Chris McGinn: How housing providers can meet the EESSH2 deadlines

With just 10 years to reach the 2032 EESSH2 deadlines, Stirling-based Chris McGinn from PfH Scotland explores the obstacles and offers practical advice to housing providers on how they can tackle these issues.

Chris McGinn: How housing providers can meet the EESSH2 deadlines

Housing associations in Scotland have just ten years to meet new EESSH2 targets, yet research shows that less than half have begun to bring their homes up to required standards. Two thirds said it would take more than 10 years to reach an energy performance certificate (EPC) score of B across all their properties and only a fraction of homes – 7% - currently meet EESSH2 standards.

So, what is blocking energy efficiency improvements from moving at pace in Scotland? Done right, eco measures can reduce fuel poverty and tackle climate change, but it seems there are some major hurdles in the way.

I’ve been speaking to a range of housing associations, retrofit specialists and organisations delivering energy efficiency schemes, such as Ayrshire-based charity the Energy Agency, about these challenges and the practical steps that housing providers can take to overcome them.

Personalise tenant engagement

Accessing properties can be a problem for social landlords looking to retrofit. The same goes for getting tenant support for eco-upgrades. Many people don’t understand the benefits, others are opposed to the disruption. Some tenants fear that rogue traders could be involved.

These are all valid concerns, and a one-size-fits-all approach won’t succeed. Instead, personalised and varied marketing can be effective, from working with community groups and voluntary networks to using targeted mailings, social media and local face to face events.

I heard about one tenant, originally from China, who hadn’t responded to letters about the installation of a heat pump in his flat. When the local authority translated the letter into Mandarin and re-sent it, he replied immediately.

Social landlords also need to understand the motivators that will engage different tenant groups. For many that’s messaging about energy prices which is critical for lots of people right now.

Find support to source funding

Housing providers don’t have the time to be constantly scanning for retrofit funding and if a stream does become available, they don’t always have the experience to digest lengthy guidelines and apply successfully before the deadline. This is where consultants can help. They are expert at tracking eco-funding pots and assisting with applications. Don’t try to do it all on your own.

Chris McGinn: How housing providers can meet the EESSH2 deadlines

Chris McGinn

Consult before you upgrade

Housing providers often lack confidence around retrofit decision-making. They worry about a backlash if measures aren’t right and heating bills increase.

This is sometimes due to low levels of inhouse technical knowledge, and it underlines how important external consultation is before works are procured. For instance, heat pumps should never be purchased without relevant heat loss calculations or before a home is properly insulated.

Retrofit consultants can support here. Before the new PAS 2035 specification for whole-house retrofit was introduced, building contractors would go direct to manufacturers for a rough design of an insulation system, for example. But now, PAS 2035 co-ordinators take a more holistic approach, assessing homes, identifying improvements, designing relevant works and monitoring them. This significantly reduces risk for housing providers.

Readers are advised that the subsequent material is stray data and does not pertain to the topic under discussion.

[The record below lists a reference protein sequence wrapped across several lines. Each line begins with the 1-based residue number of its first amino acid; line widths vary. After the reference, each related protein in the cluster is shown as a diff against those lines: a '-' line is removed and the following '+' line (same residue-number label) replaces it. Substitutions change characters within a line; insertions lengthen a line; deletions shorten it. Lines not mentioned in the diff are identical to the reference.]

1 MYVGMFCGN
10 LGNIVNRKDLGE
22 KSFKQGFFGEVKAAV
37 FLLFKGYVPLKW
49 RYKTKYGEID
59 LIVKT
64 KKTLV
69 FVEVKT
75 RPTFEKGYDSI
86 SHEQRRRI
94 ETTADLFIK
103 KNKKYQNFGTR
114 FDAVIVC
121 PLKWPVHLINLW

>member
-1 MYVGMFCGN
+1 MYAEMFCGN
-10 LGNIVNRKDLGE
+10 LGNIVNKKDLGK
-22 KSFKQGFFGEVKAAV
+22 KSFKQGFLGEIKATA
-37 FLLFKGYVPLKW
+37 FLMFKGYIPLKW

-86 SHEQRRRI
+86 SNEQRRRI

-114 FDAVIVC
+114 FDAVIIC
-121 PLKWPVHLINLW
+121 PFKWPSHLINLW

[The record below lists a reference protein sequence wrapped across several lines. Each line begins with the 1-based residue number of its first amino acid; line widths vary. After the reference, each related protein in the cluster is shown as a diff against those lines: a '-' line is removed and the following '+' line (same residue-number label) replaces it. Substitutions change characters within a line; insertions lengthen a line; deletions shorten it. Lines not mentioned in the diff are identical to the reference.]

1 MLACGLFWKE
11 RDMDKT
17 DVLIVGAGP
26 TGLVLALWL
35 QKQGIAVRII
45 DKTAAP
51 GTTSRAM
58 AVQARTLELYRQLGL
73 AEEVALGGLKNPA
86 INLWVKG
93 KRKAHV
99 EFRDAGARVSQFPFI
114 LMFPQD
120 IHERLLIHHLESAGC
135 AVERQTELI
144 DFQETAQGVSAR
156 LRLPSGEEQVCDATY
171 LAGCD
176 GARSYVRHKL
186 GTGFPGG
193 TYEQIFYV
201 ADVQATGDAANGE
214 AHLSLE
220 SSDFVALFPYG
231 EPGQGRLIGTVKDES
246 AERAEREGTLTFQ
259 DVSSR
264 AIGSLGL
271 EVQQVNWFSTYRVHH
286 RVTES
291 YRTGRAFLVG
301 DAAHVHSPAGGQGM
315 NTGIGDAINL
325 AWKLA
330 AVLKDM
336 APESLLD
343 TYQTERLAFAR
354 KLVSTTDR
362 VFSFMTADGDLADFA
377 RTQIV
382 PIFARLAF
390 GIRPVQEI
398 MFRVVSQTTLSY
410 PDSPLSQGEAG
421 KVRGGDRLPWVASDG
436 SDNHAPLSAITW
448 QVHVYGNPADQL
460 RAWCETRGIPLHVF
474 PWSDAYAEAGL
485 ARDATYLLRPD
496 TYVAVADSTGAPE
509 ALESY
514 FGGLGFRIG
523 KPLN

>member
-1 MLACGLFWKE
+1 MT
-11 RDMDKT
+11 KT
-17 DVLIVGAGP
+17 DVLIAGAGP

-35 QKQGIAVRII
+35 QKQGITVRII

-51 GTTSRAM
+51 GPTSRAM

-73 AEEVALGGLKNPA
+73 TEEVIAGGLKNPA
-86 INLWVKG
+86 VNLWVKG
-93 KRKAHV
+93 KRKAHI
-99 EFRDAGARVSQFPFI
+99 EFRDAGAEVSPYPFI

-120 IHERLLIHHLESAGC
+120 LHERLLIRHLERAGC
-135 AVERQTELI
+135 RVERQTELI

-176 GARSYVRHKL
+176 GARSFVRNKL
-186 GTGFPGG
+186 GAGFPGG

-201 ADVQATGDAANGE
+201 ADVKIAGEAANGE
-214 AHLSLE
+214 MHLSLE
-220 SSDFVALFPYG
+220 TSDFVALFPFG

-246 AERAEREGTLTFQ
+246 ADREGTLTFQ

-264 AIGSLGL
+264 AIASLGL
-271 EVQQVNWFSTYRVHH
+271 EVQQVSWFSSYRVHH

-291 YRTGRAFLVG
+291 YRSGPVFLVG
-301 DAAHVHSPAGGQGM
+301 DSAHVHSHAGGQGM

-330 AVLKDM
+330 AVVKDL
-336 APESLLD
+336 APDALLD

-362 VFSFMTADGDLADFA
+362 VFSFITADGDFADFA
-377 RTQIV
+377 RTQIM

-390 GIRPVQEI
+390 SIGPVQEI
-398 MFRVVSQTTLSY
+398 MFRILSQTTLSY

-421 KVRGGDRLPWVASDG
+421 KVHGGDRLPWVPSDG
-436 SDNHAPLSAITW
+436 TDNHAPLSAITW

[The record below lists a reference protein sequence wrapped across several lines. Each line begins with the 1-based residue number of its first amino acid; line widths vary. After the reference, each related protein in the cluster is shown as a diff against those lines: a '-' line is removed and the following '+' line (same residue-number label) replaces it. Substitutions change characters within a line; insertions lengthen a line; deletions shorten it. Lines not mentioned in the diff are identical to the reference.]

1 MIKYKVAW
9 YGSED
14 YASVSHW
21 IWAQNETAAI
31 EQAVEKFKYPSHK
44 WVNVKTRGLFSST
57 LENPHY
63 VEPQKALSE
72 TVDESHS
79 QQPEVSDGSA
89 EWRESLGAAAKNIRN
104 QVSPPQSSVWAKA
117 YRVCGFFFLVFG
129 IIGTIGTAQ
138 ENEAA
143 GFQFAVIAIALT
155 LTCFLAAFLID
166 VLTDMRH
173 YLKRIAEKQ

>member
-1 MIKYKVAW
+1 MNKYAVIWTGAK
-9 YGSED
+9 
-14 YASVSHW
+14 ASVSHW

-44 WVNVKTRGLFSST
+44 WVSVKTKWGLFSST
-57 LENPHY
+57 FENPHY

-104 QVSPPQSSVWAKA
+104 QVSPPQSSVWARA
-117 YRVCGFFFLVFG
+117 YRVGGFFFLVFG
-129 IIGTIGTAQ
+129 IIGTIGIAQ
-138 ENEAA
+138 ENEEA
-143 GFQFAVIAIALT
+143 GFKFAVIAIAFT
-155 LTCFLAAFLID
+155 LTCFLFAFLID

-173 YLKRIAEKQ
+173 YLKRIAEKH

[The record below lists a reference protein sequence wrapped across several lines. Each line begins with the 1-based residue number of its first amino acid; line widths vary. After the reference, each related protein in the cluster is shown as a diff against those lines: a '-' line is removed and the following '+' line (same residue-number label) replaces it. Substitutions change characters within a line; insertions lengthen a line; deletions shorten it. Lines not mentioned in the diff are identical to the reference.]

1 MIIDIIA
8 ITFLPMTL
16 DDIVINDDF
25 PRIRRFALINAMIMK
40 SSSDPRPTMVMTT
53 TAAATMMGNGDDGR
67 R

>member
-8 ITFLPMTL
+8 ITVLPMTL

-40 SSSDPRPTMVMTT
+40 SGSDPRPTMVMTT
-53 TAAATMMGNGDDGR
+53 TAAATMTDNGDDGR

Train more green contractors

However, there is a huge shortage of eco-specialists, particularly PAS 2035 retrofit co-ordinators. This is a strategic problem related to under investment in training and housing associations and local authorities must work with local colleges and universities to tackle it directly, looking at new ways to recruit, train and retain green specialists.

But it’s vital this doesn’t just take place in Glasgow and Edinburgh. Rural areas such as Dumfries and Galloway struggle to retain green specialists and the housing sector must consider how to incentivise contractors to serve these less central regions.

Get tenant training right

Making sure residents understand how green technology works is vital to meeting EESSH2 targets. Installing air source heat pumps without explaining to residents how they get the benefits, often results in dissatisfaction on all fronts.

For example, people are used to radiators being red-hot so they might assume there’s something wrong when a heat pump is fitted, and radiators don’t reach the same temperature.

Much low-carbon technology is new and user interfaces can be unfamiliar. Housing providers must support tenants to understand that using a new heating appliance, for instance, will be different from using their old gas boiler.

Monitoring the performance of upgrades and feedback from tenants is also important. This can help providers to better understand thermal results, energy bill impact and customer satisfaction. Make sure you consider effective feedback mechanisms as you procure eco-improvements.

The level of investment required to reach EESSH2 targets is substantial and social landlords can’t afford costly mistakes. Yet the many ‘unknowns’ across this agenda are blocking progress. That’s why housing providers must surround themselves with expert knowledge and data, improve their own understanding and meaningfully involve tenants, so they can address energy efficiency in the round.

  • Chris McGinn is commercial manager at PfH Scotland. Find out more about PfH Scotland’s EESSH2 Framework here.
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